Armitage Robinson

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File:Joseph Armitage Robinson Vanity Fair 14 December 1905.jpg
"An erudite Dean"
As depicted by "Spy" (Leslie Ward) in Vanity Fair, December 1905

Joseph Armitage Robinson KCVO FBA (9 January 1858 – 7 May 1933) was a priest in the Church of England and scholar. He was successively Dean of Westminster (1902–1911) and of Wells (1911–1933).


Robinson was born the son of a poor vicar in Keynsham, and was educated at Liverpool College and Christ's College, Cambridge, of which he became a fellow.[1] He was ordained deacon in the Diocese of Ely in 1881, and priest in 1882, when he was Fellow. After a BA degree in 1881, he received his MA degree in 1884, was made Bachelor of Divinity (BD) in 1891, and Doctor of Divinity (DD) in 1896.[2]

His first ecclesiastical posting was a domestic chaplain to Joseph Lightfoot, Bishop of Durham from 1883 to 1884, following which he was curate of Great St. Mary, Cambridge until 1886, then a Cambridge Whitehall preacher from 1886 to 1888. That year he was appointed examining chaplain to the Bishop of Bath and Wells and vicar of All Saints' Church, Cambridge where he stayed from 1888 until 1892. He was also a dean of Christ's College, Cambridge, from 1884 to 1890. In 1893 he was appointed Norrisian professor of Divinity at Cambridge University, serving as such until 1899, during which he was also a prebendary of Wells Cathedral. He served as rector of St Margaret's, Westminster 1899–1900, and was appointed a canon of Westminster in 1899, serving until his appointment as dean.[2]

In January 1902 he was appointed a Chaplain-in-Ordinary to King Edward VII.[3] The Dean of Westminster, George Granville Bradley, was severely ill throughout most of 1902, but wanted to stay in the position until the coronation of the King in August. Bradley resigned the following month, and the King appointed Robinson Dean of Westminster in early October,[2][4] followed by a formal installation in Westminster Abbey on 28 October 1902.[5] As Dean of Westminster, he was in November 1902 appointed Acting Chaplain to the Queen's Westminsters, the largest volunteer corps in London.[6][7]

Robinson was Lord High Almoner from 1906 to 1933.

He served at Westminster until he was appointed Dean of Wells in 1911. It has been suggested that the move to Wells was arranged to avoid friction in the run-up to the coronation of George V.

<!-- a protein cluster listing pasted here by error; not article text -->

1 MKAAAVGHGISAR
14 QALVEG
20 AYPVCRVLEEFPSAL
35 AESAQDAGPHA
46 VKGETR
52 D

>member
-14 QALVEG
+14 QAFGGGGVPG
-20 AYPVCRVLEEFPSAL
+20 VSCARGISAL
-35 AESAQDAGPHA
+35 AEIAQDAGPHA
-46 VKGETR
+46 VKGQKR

As Dean of Wells Robinson enjoyed close links with Downside Abbey. He also critically explored the origins of the Glastonbury legends to which the Glastonbury Festival had revived attention. A renowned scholar in patristics (he was particularly known for his work on the Lausiac History and for having been the first person to translate into English the newly discovered work by Irenaeus The Demonstration of the Apostolic Preaching), Armitage Robinson was a participant in the bilateral Anglican-Roman Catholic Malines Conversations.

He held honorary doctorates from Göttingen (Hon Ph.D., 1893) and Halle (Hon. D.Theol., 1894).[2]

He was appointed Knight Commander of the Royal Victorian Order (KCVO) in 1932, and died at Upton Noble, Somerset, on 7 May 1933 aged 75.


  • Encyclopaedia Biblica (contributor), 1903.
  • St. Paul's Epistle to the Ephesians, A revised text and translation with exposition and notes London 1903, Second Edition 1904.
  • The Lausiac History of Palladius (Texts and Studies, vol. vi),Cambridge 1904.
  • (with Cuthbert Butler) The Lausiac History of Palladius, 1918.
  • The Demonstration of the Apostolic Preaching (translated from the Armenian with introduction and notes), 1920
  • The Saxon Bishops of Wells, London, 1919.
  • Somerset Historical Essays, Oxford,1921.
  • The Times of St. Dunstan, Oxford, 1923.
  • Two Glastonbury Legends: King Arthur and Joseph of Arimathaea, Cambridge 1926. Reprinted in 2010 by Kessinger Publishing, LLC. ISBN 978-1-169-68948-0


  1. "Robinson, Joseph Armitage (RBN877JA2)". A Cambridge Alumni Database. University of Cambridge.<templatestyles src="Module:Citation/CS1/styles.css"></templatestyles>
  2. 2.0 2.1 2.2 2.3 The Times (London). 13 October 1902. (36897),
  3. The London Gazette: no. 27393. p. . 3 January 1902.
  4. The London Gazette: no. 27486. p. . 21 October 1902.
  5. The Times (London). 29 October 1902. (36911),
  6. The Times (London). 26 November 1902. (36935),
  7. The London Gazette: no. 27501. p. . 5 December 1902.

External links

Religious titles
Preceded by
George Granville Bradley
Dean of Westminster
Succeeded by
Herbert Edward Ryle
Preceded by
Thomas Jex-Blake
Dean of Wells
Succeeded by
Richard Malden